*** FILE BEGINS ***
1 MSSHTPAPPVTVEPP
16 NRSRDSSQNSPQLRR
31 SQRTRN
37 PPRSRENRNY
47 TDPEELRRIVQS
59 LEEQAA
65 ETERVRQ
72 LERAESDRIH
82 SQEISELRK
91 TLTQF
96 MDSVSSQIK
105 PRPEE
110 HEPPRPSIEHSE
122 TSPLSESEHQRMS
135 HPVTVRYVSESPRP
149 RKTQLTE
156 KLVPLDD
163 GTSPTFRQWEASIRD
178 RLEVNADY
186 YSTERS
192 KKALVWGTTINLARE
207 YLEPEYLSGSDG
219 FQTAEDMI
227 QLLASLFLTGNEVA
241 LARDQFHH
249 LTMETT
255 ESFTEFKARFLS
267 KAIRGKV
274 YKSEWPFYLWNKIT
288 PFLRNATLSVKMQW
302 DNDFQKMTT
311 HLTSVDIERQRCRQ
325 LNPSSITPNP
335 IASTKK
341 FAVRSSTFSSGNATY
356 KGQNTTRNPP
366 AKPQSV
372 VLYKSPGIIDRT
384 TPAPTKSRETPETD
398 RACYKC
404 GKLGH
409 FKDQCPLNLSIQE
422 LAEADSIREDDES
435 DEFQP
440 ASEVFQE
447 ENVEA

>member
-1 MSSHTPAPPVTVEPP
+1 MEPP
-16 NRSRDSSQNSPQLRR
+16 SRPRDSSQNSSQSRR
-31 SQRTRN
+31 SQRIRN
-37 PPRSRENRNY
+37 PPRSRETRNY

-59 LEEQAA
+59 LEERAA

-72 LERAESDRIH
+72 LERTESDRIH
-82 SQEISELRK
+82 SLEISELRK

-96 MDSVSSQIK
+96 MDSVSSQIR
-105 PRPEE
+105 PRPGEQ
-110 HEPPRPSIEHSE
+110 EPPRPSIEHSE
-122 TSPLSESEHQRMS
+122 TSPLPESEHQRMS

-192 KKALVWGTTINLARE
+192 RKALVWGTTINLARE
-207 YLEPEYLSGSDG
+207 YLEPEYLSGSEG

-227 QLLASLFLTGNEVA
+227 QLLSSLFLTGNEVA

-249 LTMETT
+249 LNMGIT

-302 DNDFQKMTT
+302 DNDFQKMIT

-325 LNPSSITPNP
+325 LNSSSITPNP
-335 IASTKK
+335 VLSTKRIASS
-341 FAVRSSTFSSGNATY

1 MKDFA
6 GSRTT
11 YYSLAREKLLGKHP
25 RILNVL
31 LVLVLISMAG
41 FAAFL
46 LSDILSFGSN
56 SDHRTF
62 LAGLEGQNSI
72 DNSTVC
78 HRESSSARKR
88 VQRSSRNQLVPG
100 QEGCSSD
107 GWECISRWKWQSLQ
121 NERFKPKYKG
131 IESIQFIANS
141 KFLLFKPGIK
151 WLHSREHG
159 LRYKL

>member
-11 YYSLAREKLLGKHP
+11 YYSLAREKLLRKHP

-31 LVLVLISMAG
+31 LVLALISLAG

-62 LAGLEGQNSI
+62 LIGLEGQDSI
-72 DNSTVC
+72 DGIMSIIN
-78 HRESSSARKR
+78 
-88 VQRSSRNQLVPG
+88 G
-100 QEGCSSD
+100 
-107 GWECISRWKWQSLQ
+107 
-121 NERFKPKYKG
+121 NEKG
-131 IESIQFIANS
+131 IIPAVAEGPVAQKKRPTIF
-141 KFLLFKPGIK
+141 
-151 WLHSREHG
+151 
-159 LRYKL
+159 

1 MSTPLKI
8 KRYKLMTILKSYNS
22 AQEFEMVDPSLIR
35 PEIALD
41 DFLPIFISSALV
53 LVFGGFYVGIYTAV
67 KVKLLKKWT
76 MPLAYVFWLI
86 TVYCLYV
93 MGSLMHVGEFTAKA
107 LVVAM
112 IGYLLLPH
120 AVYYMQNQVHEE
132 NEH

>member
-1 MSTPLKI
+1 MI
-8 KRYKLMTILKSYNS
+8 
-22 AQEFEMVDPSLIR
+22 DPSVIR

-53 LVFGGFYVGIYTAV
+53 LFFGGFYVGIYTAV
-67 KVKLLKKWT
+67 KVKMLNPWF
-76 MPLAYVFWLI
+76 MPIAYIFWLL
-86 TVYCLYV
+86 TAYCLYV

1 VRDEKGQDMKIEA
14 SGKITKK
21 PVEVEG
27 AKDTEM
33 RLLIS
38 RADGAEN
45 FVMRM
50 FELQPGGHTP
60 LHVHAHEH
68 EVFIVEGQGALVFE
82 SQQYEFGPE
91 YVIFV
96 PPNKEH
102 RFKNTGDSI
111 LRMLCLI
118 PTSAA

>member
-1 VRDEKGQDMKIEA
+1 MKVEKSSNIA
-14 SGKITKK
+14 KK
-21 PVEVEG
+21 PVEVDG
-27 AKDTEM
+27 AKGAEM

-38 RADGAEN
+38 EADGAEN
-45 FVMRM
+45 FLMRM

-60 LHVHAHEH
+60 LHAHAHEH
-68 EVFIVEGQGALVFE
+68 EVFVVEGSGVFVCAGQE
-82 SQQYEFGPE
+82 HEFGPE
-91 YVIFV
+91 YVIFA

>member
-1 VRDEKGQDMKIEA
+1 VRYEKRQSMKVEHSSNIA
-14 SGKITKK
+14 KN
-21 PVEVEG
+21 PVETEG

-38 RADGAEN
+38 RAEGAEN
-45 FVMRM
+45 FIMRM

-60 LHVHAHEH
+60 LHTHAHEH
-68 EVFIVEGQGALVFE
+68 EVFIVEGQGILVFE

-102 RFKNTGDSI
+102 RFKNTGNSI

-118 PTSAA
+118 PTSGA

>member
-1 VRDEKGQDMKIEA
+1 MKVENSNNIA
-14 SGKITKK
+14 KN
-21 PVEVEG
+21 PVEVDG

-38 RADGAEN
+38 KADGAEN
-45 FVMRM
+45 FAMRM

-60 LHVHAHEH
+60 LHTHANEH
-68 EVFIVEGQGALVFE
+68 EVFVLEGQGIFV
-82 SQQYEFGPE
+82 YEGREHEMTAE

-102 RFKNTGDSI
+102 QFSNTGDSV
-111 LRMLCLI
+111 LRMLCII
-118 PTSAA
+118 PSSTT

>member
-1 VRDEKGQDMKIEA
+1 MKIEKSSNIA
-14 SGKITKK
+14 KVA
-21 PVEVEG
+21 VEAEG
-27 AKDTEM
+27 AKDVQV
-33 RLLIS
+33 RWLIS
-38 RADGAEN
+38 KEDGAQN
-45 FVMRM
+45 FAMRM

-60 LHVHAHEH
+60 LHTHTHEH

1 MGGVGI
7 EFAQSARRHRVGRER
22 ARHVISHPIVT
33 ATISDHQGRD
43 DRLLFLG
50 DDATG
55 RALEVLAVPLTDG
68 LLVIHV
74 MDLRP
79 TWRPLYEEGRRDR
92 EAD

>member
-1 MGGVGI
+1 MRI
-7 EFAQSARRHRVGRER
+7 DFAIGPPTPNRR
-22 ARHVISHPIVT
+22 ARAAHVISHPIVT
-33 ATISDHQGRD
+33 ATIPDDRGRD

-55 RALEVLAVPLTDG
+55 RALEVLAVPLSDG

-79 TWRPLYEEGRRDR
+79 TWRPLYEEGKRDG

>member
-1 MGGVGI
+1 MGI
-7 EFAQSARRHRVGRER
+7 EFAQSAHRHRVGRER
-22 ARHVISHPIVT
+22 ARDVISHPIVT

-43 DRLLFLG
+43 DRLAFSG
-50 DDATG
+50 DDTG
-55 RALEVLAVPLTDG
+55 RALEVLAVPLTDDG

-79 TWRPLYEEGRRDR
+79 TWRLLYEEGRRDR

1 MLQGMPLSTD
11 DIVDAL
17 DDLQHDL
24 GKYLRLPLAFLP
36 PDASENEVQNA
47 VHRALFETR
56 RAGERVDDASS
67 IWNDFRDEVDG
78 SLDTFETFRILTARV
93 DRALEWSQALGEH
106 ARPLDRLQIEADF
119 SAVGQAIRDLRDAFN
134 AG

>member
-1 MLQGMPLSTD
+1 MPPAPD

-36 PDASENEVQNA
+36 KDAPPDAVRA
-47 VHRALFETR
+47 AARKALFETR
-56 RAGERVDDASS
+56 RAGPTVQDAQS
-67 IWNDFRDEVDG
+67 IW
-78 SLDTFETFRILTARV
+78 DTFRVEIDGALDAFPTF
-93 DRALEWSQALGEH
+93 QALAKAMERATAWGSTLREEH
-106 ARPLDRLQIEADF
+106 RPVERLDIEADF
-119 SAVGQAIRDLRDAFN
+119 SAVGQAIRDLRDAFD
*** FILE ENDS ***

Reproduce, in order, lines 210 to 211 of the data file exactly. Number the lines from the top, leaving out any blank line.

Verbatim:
-68 EVFIVEGQGALVFE
+68 EVFIVEGQGILVFE